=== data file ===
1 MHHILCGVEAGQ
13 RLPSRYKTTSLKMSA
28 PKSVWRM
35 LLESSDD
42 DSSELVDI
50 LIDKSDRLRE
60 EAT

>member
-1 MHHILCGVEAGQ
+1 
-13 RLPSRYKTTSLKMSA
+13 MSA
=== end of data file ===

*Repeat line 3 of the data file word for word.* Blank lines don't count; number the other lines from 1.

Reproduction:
28 PKSVWRM